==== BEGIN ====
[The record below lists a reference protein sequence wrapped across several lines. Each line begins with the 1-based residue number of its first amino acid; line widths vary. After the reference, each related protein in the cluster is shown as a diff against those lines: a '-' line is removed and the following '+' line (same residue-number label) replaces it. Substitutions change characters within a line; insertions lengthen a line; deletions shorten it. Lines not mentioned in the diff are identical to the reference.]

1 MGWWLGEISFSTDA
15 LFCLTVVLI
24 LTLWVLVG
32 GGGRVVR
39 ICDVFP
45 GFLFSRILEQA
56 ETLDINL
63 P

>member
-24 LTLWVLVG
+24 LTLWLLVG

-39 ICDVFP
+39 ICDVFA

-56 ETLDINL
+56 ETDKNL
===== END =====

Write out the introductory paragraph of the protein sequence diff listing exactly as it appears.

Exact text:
[The record below lists a reference protein sequence wrapped across several lines. Each line begins with the 1-based residue number of its first amino acid; line widths vary. After the reference, each related protein in the cluster is shown as a diff against those lines: a '-' line is removed and the following '+' line (same residue-number label) replaces it. Substitutions change characters within a line; insertions lengthen a line; deletions shorten it. Lines not mentioned in the diff are identical to the reference.]